There is also the Judiciary which is invested with a lot more powers, wider competence and jurisdiction than the PPRC. Elections are a contest and disputes are bound to happen. The judiciary’s role in ensuring that political and electoral matters are resolved without fear or favour will be crucial in determining the outcome of the polls. All eyes will be on them to see what role they play in making sure that Sierra Leoneans get fair and peaceful elections. Considering the level of scepticism and apparent low public trust, the Judiciary has an additional point to prove. The courts are where people go to seek redress. During the current elections cycle, there has already been an election-related case at the Supreme Court, while there are other political matters in the lower courts. We may be seeing a lot more cases of similar nature. The way they are handled will be imperative in the overall electoral process and will either contribute to peace or undermine it.

Away from the people in suit and tie, let us look at the role of those in blue and khaki—the security sector. They will be the ones securing the elections and that role has been questionable in past elections and in how their relationship with power is generally. Whether in the past or presently, security institutions, especially the police behave more like an instrument for the powers above. They are known to work very hard to satisfy the government of the day, often trampling or ignoring the rights of citizens as they do so. That behaviour will be very unhelpful to delivering what we can all consider peaceful, free and fair elections. While the ECSL and other bodies conduct the elections, it is the business of the security sector to ensure that the right conditions are there for free, fair and peaceful polls. How the police and armed forces (if/when they are called) participate in the elections will be important and could have serious implications for peace, stability and national cohesion. This is well documented in the Truth and Reconciliation Commission report.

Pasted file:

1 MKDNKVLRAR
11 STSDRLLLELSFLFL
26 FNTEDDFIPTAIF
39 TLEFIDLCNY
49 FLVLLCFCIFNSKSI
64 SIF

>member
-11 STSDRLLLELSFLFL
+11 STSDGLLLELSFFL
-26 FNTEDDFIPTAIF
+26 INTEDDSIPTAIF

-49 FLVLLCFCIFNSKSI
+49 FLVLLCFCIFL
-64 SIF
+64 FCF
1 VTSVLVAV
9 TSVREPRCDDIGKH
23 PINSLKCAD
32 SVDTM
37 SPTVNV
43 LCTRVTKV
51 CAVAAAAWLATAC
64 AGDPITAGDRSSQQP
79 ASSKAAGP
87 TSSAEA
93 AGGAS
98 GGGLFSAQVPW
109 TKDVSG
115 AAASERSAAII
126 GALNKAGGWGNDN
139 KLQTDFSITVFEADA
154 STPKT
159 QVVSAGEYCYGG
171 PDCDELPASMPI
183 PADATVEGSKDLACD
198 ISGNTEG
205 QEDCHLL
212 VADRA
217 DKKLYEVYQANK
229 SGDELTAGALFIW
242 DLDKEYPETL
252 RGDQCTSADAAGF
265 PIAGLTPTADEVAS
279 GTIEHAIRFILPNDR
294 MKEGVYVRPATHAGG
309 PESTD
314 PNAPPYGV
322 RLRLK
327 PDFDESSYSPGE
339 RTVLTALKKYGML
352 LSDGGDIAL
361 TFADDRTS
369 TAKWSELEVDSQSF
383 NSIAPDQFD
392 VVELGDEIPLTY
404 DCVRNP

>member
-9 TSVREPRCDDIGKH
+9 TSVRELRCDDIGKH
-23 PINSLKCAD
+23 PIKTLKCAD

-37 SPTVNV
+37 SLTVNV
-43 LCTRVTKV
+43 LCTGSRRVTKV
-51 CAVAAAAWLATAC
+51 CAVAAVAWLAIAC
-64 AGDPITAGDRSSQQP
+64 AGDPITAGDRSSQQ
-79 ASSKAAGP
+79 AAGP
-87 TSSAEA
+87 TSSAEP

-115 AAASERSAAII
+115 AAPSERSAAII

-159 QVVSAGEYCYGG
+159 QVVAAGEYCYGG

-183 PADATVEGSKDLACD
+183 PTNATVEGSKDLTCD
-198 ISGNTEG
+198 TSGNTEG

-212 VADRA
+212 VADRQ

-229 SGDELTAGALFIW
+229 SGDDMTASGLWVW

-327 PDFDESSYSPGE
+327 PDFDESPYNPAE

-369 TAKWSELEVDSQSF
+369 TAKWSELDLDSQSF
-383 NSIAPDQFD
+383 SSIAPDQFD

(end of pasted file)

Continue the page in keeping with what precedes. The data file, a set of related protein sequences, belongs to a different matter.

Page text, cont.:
As we outline the role of the various election management bodies and other state institutions, it is also necessary to bring in the role of the political parties themselves and how their behaviour can either promote or undermine the nation’s hope for peaceful elections. We are talking about the two main parties here—the APC and SLPP. It would be overly idealistic to think that the campaigns will be measured, and the contest will be decent. As we stated in the opening of this piece, the stakes are very high. In all of this, the parties and their candidates owe the people free, fair and peaceful elections. Sierra Leoneans already go through a lot on a daily basis. We deserve to keep the peace that we enjoy today.

Whatever you are up to this weekend, we hope you enjoy it.